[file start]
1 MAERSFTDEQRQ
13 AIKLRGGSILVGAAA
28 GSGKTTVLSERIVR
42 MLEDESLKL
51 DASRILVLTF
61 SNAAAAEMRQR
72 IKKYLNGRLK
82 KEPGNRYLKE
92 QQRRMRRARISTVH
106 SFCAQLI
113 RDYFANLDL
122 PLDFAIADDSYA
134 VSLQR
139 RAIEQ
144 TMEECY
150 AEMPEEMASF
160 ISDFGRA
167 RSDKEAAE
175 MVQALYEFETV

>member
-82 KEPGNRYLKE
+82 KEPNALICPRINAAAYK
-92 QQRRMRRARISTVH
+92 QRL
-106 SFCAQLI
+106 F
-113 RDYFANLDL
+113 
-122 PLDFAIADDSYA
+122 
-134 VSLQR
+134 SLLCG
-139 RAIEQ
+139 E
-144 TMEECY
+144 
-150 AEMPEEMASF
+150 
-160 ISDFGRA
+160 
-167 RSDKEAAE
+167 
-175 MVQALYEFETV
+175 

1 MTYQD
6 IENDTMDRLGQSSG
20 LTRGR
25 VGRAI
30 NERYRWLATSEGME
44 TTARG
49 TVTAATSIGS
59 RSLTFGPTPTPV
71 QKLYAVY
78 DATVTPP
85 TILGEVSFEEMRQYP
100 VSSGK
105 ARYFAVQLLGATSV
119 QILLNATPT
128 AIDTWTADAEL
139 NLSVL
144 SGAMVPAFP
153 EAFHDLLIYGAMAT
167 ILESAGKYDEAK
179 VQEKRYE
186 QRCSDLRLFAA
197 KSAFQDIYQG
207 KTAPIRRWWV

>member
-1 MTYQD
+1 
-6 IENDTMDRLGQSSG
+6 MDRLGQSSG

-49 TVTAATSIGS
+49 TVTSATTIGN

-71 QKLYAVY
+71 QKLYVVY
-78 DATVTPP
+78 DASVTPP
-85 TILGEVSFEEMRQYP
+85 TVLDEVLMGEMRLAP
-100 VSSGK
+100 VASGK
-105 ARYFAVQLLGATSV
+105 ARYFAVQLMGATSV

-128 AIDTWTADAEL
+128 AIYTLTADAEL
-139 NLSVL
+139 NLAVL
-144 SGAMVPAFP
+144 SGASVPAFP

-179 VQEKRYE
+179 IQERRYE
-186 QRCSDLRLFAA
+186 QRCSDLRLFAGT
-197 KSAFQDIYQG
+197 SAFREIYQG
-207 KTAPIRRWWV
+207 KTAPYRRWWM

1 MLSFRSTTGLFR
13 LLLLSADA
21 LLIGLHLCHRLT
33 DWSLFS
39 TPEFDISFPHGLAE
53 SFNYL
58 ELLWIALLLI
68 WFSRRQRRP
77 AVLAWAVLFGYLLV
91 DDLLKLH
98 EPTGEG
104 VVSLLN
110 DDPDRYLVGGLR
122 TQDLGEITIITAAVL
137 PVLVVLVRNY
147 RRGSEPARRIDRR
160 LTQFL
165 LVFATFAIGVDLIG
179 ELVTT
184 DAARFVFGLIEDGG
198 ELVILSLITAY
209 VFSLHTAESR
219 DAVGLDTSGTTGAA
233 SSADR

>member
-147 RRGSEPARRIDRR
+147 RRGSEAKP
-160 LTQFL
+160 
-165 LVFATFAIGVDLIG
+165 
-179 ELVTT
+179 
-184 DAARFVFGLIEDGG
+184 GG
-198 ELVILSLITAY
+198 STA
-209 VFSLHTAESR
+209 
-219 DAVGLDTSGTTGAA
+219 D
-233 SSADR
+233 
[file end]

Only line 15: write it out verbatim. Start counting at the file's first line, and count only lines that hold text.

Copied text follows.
144 TMEECY